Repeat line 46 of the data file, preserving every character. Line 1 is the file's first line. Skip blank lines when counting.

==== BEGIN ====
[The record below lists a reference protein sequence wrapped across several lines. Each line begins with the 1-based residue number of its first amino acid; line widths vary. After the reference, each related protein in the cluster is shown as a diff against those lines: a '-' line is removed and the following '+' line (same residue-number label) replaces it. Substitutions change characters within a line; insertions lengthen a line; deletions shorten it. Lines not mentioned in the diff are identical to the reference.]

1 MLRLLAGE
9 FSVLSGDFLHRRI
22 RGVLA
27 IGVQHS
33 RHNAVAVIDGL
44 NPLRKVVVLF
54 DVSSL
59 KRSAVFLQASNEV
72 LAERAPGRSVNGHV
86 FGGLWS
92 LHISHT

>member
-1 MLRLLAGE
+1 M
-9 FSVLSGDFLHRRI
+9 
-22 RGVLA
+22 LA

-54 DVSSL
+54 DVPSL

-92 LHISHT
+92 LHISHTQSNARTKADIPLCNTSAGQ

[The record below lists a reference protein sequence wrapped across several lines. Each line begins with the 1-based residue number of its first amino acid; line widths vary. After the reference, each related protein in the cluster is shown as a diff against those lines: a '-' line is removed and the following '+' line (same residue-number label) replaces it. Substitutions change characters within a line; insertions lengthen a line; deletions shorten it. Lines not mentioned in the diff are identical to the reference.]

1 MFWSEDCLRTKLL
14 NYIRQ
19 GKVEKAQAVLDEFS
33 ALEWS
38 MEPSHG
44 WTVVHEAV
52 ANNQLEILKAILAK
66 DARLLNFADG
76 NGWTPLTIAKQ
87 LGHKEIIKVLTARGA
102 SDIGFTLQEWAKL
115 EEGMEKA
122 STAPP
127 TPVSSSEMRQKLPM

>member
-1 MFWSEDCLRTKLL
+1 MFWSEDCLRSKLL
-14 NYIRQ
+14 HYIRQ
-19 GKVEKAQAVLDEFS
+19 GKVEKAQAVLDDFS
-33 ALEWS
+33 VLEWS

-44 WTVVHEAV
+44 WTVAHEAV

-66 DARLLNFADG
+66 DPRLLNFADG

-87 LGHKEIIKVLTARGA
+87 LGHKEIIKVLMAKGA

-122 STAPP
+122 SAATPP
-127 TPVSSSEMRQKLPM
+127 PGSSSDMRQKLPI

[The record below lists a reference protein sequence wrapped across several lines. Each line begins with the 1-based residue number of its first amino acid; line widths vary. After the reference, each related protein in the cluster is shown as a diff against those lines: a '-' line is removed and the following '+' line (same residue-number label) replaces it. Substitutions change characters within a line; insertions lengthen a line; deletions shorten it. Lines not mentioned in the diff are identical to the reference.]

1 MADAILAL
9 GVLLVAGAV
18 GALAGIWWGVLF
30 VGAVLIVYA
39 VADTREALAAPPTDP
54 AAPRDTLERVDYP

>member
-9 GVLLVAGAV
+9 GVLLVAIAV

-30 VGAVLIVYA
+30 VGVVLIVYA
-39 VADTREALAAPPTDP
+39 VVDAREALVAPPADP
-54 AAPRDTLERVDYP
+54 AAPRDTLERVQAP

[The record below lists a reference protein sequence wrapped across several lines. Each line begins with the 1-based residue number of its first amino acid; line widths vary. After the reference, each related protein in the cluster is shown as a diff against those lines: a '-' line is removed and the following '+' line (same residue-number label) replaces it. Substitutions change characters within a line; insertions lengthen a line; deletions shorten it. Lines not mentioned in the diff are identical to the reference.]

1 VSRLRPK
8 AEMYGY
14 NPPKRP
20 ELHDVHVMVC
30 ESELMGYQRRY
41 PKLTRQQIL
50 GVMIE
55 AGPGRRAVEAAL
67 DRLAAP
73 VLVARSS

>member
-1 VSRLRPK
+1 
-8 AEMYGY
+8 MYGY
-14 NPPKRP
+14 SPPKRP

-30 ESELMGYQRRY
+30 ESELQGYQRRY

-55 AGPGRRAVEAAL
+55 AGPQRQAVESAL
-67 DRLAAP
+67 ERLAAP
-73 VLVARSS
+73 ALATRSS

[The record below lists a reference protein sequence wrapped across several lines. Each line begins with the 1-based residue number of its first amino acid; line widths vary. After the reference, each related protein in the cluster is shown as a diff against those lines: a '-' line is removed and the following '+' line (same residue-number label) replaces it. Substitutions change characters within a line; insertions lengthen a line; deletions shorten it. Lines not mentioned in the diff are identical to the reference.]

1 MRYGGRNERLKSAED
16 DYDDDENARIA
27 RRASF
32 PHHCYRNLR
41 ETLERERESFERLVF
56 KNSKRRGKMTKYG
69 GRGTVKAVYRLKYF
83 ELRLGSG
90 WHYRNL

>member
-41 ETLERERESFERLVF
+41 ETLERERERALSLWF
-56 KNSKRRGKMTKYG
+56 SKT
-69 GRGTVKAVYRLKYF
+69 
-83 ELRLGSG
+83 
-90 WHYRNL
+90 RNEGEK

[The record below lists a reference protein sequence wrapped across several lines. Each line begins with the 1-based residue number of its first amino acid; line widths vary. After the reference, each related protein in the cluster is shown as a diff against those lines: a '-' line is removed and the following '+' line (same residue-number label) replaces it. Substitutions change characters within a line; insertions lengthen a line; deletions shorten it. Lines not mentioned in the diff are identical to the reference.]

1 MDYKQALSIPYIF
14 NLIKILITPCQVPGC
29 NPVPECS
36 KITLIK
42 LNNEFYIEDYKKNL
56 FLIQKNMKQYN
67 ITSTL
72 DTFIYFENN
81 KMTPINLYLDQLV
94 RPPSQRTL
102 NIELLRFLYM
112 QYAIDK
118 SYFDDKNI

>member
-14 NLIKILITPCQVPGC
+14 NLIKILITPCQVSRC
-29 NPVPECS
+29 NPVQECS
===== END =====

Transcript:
-33 ALEWS